[...] Apple has claimed that they will completely transition their whole consumer line-up to Apple Silicon within two years, which is an indicator that we'll be seeing a high-TDP many-core design to power a future Mac Pro. If the company is able to continue on their current performance trajectory, it will look extremely impressive.
On modern versions of macOS, you simply can't power on your computer, launch a text editor or eBook reader, and write or read, without a log of your activity being transmitted and stored.
It turns out that in the current version of the macOS, the OS sends to Apple a hash (unique identifier) of each and every program you run, when you run it. Lots of people didn't realize this, because it's silent and invisible and it fails instantly and gracefully when you're offline, but today the server got really slow and it didn't hit the fail-fast code path, and everyone's apps failed to open if they were connected to the internet.
Because it does this using the internet, the server sees your IP, of course, and knows what time the request came in. An IP address allows for coarse, city-level and ISP-level geolocation, and allows for a table that has the following headings: Date, Time, Computer, ISP, City, State, Application Hash
Apple (or anyone else) can, of course, calculate these hashes for common programs: everything in the App Store, the Creative Cloud, Tor Browser, cracking or reverse engineering tools, whatever.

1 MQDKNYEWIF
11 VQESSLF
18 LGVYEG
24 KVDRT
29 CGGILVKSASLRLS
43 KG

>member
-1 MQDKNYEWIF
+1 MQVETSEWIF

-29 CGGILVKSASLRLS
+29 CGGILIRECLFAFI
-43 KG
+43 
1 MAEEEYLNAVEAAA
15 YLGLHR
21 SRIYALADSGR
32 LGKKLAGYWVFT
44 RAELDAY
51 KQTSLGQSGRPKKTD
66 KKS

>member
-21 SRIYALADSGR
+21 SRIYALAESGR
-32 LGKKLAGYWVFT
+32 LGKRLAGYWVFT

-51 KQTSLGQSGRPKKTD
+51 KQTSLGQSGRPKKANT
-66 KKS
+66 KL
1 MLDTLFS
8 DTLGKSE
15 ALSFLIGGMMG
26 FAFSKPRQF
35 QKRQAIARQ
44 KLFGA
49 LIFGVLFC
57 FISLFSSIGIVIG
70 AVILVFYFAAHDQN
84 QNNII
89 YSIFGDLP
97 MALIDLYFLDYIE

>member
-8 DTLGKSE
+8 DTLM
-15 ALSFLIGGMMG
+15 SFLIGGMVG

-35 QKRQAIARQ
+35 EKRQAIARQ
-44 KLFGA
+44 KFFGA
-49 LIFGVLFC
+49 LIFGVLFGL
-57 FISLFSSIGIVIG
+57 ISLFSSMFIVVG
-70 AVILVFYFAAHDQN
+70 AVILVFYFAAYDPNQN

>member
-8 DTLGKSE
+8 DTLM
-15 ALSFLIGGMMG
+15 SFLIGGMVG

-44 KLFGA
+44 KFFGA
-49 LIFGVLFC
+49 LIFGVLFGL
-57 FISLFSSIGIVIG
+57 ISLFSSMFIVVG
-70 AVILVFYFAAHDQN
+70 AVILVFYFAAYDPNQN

This means that Apple knows when you're at home. When you're at work. What apps you open there, and how often. They know when you open Premiere over at a friend's house on their Wi-Fi, and they know when you open Tor Browser in a hotel on a trip to another city.
There's nothing quite like some fun holiday-weekend reading as a fiery mailing list post by Linus Torvalds. The Linux creator is out with one of his classical messages, which this time is arguing over the importance of ECC memory and his opinion on how Intel's "bad policies" and market segmentation have made ECC memory less widespread.
Linus argues that error-correcting code (ECC) memory "absolutely matters" but that "Intel has been instrumental in killing the whole ECC industry with it's horribly bad market segmentation... Intel has been detrimental to the whole industry and to users because of their bad and misguided policies wrt ECC. Seriously...The arguments against ECC were always complete and utter garbage... Now even the memory manufacturers are starting [to] do ECC internally because they finally owned up to the fact that they absolutely have to. And the memory manufacturers claim it's because of economics and lower power. And they are lying bastards - let me once again point to row-hammer about how those problems have existed for several generations already, but these f*ckers happily sold broken hardware to consumers and claimed it was an "attack", when it always was "we're cutting corners"."
Ian Cutress from AnandTech points out in a reply that AMD's Ryzen ECC support is not as solid as believed.
Related: Linus Torvalds: 'I'm Not a Programmer Anymore'
Linus Torvalds Rejects "Beyond Stupid" Intel Security Patch From Amazon Web Services
Linus Torvalds: Don't Hide Rust in Linux Kernel; Death to AVX-512
Linus Torvalds Doubts Linux will Get Ported to Apple M1 Hardware